- Confrontational tactics to push for specific, tractable policy goals, such as humane reforms and, eventually, partial abolitions (e.g. in a certain region, or of trade). This charity could learn from the successes of Verein Gegen Tierfabriken in Austria.
- Connecting a specific social movement to animal protection, e.g. Libertarians for Animal Rights, by conducting outreach at events in that movement, sponsoring articles that relate to both fields, etc.
- Nonconfrontational outreach (e.g. presentations, articles) with explicitly abolitionist messaging, very little focus on individual dietary change, and a strong emphasis on science, evidence, and logical arguments.
- Research and implementation of small-scale interventions that reduce the natural suffering of wild animals, such as a medical treatment program that improves quality of life with little impact on population size.
Toni Adleberg, Research Associate
I would like to see more efforts to expand the animal advocacy movement by making it more diverse. Most veg*ns are young, educated, and female (and many are white, though studies about vegetarianism and race have had mixed findings). Some interventions specifically target individuals in these demographics. In some ways, that seems like a good strategy. We should target the people who we will most likely be able to influence, according to the evidence we’ve collected so far. However, I feel that we can’t succeed as a movement without a wide range of voices, ideas, and tactics. Creating and promoting more joint groups or campaigns with other social movements might help in this regard.
Kieran Greig, Web Data Analyst
Firstly, I would like to see an independent animal advocacy research group attempt to study intervention effectiveness, as the current limited evidence could mean that high quality empirical studies would lead to improved intervention prioritization by animal advocates. I feel existing organizations and academics are unlikely to sufficiently fill important research gaps in the near future.
Secondly, I think fish welfare is generally neglected by animal advocates and I would be interested in initiatives that directed resources towards that end.
Lastly, I believe the preliminary evidence (p.23-25) that documentaries are one of the most effective interventions means documentaries are a relatively promising intervention which a new or existing charity could direct more resources towards.
Thoughts on any think tanks you’d like to see? E.g., one on researching insect sentience, interventions and policies.
Che Green says
Thanks for the thought-provoking article. I generally agree with the notion of supporting existing charities over starting new ones. I also agree with the exceptions for some types of meta charities as well as more advocacy work in the BRIC countries.
Regarding Greg’s suggestion, “A new or existing charity might consider specifically helping advocacy groups to implement concrete evaluation policies and practices, and maybe provide relevant training.”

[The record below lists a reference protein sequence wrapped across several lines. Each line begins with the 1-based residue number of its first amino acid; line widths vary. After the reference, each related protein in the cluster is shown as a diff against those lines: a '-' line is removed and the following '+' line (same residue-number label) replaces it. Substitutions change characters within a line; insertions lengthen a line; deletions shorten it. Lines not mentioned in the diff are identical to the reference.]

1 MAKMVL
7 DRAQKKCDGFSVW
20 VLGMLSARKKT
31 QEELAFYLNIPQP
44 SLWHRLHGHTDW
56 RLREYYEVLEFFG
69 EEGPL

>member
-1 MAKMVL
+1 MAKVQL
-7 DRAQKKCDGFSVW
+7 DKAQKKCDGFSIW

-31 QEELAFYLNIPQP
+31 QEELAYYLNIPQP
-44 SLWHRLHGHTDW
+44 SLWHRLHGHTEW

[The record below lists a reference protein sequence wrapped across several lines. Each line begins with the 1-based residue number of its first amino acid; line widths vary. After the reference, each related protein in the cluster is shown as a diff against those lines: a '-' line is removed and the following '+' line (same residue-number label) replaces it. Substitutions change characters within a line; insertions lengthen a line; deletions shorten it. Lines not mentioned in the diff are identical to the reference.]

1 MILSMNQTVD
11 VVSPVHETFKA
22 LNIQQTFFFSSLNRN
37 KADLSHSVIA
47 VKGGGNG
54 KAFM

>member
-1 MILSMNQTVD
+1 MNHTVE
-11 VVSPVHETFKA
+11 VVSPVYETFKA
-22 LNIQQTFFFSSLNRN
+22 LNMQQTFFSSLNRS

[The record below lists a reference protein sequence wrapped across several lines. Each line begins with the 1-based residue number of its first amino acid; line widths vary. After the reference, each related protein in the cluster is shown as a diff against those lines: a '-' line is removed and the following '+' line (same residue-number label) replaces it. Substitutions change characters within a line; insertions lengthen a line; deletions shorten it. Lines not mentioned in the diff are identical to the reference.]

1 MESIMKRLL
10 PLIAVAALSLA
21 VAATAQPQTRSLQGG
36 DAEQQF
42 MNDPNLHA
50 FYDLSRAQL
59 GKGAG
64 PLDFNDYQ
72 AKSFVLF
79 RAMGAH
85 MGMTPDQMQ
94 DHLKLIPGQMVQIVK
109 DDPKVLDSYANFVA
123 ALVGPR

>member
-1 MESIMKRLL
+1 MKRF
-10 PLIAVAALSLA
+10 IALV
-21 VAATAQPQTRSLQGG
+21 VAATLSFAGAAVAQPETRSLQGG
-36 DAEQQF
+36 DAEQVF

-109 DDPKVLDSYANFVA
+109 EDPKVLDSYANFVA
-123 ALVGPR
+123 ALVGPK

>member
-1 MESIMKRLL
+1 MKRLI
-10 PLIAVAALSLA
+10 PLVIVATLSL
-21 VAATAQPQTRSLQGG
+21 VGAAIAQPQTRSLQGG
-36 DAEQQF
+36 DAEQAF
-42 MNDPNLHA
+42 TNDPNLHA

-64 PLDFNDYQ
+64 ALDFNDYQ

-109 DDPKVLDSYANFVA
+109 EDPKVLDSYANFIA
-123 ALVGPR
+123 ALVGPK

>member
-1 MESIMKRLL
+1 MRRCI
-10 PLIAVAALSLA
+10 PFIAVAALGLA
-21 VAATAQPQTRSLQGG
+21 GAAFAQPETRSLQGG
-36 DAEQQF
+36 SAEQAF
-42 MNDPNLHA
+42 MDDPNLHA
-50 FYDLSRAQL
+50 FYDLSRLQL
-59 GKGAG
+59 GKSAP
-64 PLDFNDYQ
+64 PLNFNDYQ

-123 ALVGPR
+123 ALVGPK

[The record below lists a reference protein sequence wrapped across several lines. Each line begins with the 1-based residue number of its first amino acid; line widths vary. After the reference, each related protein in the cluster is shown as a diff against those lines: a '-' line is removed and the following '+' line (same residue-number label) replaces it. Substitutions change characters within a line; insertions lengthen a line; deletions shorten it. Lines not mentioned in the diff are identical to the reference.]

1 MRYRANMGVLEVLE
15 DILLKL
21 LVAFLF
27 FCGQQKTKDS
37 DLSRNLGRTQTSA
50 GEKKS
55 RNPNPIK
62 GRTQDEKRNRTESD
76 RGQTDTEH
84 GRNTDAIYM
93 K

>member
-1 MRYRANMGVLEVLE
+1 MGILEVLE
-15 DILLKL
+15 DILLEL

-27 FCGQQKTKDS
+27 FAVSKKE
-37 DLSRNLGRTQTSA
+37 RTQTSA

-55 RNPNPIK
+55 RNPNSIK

Faunalytics (a nonprofit) has been doing exactly that for more than ten years through pro bono consultation with small groups and (discounted) fee-for-service work for larger groups. It’s usually at the project level, however, as we have found few groups are prepared to invest in more comprehensive (i.e., expensive) evaluations.
Fortunately, that’s changing, in part thanks to ACE adding its voice to the appeal for more evaluation. But I’m not sure there’s a need for a new group to do this work as we still have to convince more groups to make the investment in evaluation. Plus, Faunalytics isn’t quite at full capacity. 🙂
Thanks again for the article.
Che / Faunalytics / faunalytics.org
Re: language constraints – Has ACE reached out to EA hubs in China, India and other developing countries you’re interested in targeting? Or alternatively, has ACE considered hiring interns/staff with the language and perhaps cultural backgrounds required to bridge those kinds of problems? If staff or contacts in general with that skill-set would be useful, I’m happy to spread the word amongst my network!
Allison Smith says
Reaching out to EA hubs might be useful for finding candidate organizations, particularly as EA gets spread more widely as an idea/movement. We’ve considered working with interns or volunteers to help fill our language/culture gaps, but we think that to make a real difference to what organizations we’re fairly considering, we’d need staff who can be involved throughout the evaluation process and have the necessary communication skills. When we’re hiring for research positions, we’re looking for the best fit in several dimensions, but cultural and language competence in China, India, or another developing country that is promising for animal advocacy work would definitely be a plus. If you have contacts who have those skills and might be good fits at ACE, I encourage you to pass on job listings when there is one you think fits!